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Slip (materials science)

## Summary

In materials science, slip is the large displacement of one part of a crystal relative to another part along crystallographic planes and directions.[1] Slip occurs by the passage of dislocations on close packed planes which are planes containing the greatest number of atoms per area and in close-packed directions (most atoms per length). Close-packed planes are known as slip or glide planes. A slip system describes the set of symmetrically identical slip planes and associated family of slip directions for which dislocation motion can easily occur and lead to plastic deformation. The magnitude and direction of slip are represented by the Burgers vector.

Schematic view of slip mechanism

An external force makes parts of the crystal lattice glide along each other, changing the material's geometry. A critical resolved shear stress is required to initiate a slip.[2]

## Slip systems

### Face centered cubic crystals

Unit cell of an fcc material.

Lattice configuration of the close packed slip plane in an fcc material. The arrow represents the Burgers vector in this dislocation glide system.

Slip in face centered cubic (fcc) crystals occurs along the close packed plane. Specifically, the slip plane is of type {111}, and the direction is of type <110>. In the diagram on the right, the specific plane and direction are (111) and [110], respectively.

Given the permutations of the slip plane types and direction types, fcc crystals have 12 slip systems.[3] In the fcc lattice, the norm of the Burgers vector, b, can be calculated using the following equation:[4]

${\displaystyle |b|={\frac {a}{2}}|\langle 110\rangle |={\frac {a{\sqrt {2}}}{2}}}$ [4]

Where a is the lattice constant of the unit cell.

### Body centered cubic crystals

Unit cell of a bcc material.

Lattice configuration of the slip plane in a bcc material. The arrow represents the Burgers vector in this dislocation glide system.

Slip in body-centered cubic (bcc) crystals occurs along the plane of shortest Burgers vector as well; however, unlike fcc, there are no truly close-packed planes in the bcc crystal structure. Thus, a slip system in bcc requires heat to activate.

Some bcc materials (e.g. α-Fe) can contain up to 48 slip systems. There are six slip planes of type {110}, each with two <111> directions (12 systems). There are 24 {123} and 12 {112} planes each with one <111> direction (36 systems, for a total of 48). Although the number of possible slip systems is much higher in bcc crystals than fcc crystals, the ductility is not necessarily higher due to increased lattice friction stresses.[3] While the {123} and {112} planes are not exactly identical in activation energy to {110}, they are so close in energy that for all intents and purposes they can be treated as identical. In the diagram on the right the specific slip plane and direction are (110) and [111], respectively.[4]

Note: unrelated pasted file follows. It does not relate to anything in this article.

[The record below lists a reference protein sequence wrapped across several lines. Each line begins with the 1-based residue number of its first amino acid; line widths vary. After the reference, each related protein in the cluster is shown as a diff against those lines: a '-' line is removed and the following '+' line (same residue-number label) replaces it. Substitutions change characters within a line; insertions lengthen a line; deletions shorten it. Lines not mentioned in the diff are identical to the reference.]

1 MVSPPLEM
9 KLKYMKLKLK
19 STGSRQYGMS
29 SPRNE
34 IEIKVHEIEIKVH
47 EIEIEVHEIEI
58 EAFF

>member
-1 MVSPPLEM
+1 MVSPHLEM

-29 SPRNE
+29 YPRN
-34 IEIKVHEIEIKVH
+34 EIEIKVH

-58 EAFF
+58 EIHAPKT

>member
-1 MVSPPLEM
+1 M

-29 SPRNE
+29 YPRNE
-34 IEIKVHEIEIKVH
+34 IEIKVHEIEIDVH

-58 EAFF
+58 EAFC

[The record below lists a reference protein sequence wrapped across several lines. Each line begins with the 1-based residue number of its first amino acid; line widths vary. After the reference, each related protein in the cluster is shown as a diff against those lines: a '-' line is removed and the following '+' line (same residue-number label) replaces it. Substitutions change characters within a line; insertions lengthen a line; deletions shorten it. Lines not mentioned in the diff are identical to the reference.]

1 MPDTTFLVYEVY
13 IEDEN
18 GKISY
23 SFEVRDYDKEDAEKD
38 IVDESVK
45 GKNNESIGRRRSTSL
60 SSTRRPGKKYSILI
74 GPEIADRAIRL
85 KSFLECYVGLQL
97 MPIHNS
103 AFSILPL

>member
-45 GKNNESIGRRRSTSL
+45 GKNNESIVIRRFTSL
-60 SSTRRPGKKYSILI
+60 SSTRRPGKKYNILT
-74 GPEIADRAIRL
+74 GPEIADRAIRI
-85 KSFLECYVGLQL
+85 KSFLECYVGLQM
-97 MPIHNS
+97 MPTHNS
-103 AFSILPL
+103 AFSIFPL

${\displaystyle |b|={\frac {a}{2}}|\langle 111\rangle |={\frac {{\sqrt {3}}a}{2}}}$ [4]

### Hexagonal close packed crystals

Slip in hexagonal close packed (hcp) metals is much more limited than in bcc and fcc crystal structures. Usually, hcp crystal structures allow slip on the densely packed basal {0001} planes along the <1120> directions. The activation of other slip planes depends on various parameters, e.g. the c/a ratio. Since there are only 2 independent slip systems on the basal planes, for arbitrary plastic deformation additional slip or twin systems needs to be activated. This typically requires a much higher resolved shear stress and can result in the brittle behavior of some hcp polycrystals. However, other hcp materials such as pure titanium show large amounts of ductility.[5]

Cadmium, zinc, magnesium, titanium, and beryllium have a slip plane at {0001} and a slip direction of <1120>. This creates a total of three slip systems, depending on orientation. Other combinations are also possible.[6]

There are two types of dislocations in crystals that can induce slip - edge dislocations and screw dislocations. Edge dislocations have the direction of the Burgers vector perpendicular to the dislocation line, while screw dislocations have the direction of the Burgers vector parallel to the dislocation line. The type of dislocations generated largely depends on the direction of the applied stress, temperature, and other factors. Screw dislocations can easily cross slip from one plane to another if the other slip plane contains the direction of the Burgers vector.[2]